Eds. Note: We asked Jmy to respond to three earlier works in this issue: “Doing Time,” “Bulbs of Glass,” and “TO THE FLEDGLINGS.” This is the result.
These sketches and watercolors are very fanciful. I worked with the texts and images in my dance studio, getting a feel for my feelings. What struck me so deep was the image in the Alexandra Pappas essay with the condom on the ground. I was born in San Francisco and lived there till I was 19, and that image was So of the particular place where I grew up that I could feel the place in my bones when I looked at that image. The wet concrete, the eucalyptus leaf, one of the many sour grasses. Maybe it was the condom in that image that sent me back to my teenage years. In that place where I grew up I remembered being a teenager wanting to be warm and wanting bright colors — in plants, in clothing, all around me. I wanted to be wearing soft clothes that fell off of my body. I hated wool and fleece. I hated tight hats and freezing winds. I really didn’t want to be wearing clothes at all. I would turn the heat up to 90° when my mom was out cause I wanted to walk around the house in my underwear. She would get home and feel the heat and be so mad and tell me how expensive the heat was and to go put on a sweater and socks.
Outfits are very weather-related. I wish people didn’t have to wear clothing but human bodies need protection sometimes.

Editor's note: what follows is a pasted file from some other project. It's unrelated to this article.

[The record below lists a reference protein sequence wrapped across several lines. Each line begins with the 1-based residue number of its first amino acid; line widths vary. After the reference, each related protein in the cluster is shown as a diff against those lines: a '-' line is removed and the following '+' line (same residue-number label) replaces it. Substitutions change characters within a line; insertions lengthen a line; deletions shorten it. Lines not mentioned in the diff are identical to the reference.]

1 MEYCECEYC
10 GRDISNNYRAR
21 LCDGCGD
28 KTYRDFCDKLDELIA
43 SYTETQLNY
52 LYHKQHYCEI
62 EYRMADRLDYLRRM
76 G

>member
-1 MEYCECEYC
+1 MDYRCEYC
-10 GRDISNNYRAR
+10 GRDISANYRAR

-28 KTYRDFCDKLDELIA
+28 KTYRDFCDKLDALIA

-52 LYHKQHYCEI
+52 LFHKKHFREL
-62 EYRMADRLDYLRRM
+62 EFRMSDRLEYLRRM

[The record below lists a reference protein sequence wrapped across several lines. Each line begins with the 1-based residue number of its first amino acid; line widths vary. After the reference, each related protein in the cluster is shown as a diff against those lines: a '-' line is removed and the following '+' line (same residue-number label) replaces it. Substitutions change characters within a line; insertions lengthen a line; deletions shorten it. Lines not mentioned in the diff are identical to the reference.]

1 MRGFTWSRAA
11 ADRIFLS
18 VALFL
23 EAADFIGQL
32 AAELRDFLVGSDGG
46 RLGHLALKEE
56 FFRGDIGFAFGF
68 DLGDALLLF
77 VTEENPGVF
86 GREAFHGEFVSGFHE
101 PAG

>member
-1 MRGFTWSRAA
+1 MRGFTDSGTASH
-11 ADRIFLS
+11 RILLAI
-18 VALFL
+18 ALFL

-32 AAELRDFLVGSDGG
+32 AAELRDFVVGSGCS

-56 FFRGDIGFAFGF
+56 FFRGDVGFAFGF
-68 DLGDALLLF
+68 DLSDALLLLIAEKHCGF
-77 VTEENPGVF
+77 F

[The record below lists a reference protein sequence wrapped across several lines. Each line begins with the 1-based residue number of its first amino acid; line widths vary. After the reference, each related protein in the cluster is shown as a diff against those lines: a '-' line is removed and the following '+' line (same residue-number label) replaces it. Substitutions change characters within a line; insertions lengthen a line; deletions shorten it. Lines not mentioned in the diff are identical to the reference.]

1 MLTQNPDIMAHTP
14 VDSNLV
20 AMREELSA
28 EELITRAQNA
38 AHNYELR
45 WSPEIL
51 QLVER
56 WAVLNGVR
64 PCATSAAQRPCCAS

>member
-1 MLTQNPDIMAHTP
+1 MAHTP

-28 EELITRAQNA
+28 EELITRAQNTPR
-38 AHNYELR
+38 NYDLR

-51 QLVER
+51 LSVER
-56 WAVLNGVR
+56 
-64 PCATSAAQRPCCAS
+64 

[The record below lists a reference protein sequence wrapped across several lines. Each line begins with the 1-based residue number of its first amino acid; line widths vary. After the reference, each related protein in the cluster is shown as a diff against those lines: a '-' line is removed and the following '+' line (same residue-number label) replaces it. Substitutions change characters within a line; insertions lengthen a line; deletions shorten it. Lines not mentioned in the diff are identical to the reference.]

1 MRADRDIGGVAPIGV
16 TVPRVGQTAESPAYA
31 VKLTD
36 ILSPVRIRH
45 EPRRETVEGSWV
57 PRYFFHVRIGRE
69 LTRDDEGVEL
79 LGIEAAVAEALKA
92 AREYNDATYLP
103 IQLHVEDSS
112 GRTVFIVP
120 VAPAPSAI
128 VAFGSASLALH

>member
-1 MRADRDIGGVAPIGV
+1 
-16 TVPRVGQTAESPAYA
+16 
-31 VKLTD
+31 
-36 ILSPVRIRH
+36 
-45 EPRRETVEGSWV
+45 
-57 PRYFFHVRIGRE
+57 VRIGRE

The watercolors I made are from that place of just wanting to be warm in my own house. I just wanted my body to be warm and unrestricted by what I was wearing.
The drawings and sketches were made as my initial research into the provided text and images. There were many words, so I responded with words in the sketches. Though spoken and written language are not my primary modes of expression, I do like words or simple phrases as a gateway to feelings. I mostly work on an abstract level — I sense my around by touching my body to it, I express my within by dancing and making outfits for a person or a dance: I work by sensing other people’s feelings, asking them questions, and then staring at them and trying to receive a vision.
When I was making the watercolors I put on an LA version of my San Francisco teenage outfit. LA is in the “June gloom” season now where the mornings are grey — it is a warm dry grey kind of fog that sometimes burns off in the afternoon. The LA grey is not like the strong wet rolling fog of San Francisco, but it does give me a sense of that place. So I wore a tight long sleeve shirt under a tee shirt but with shorts and all bright colors and felt the feeling of my teenage body in that cold fresh place I was in those years, wanting to be somewhere else and warm and imagining all sorts of things about the world but not really knowing anything, not knowing where to go.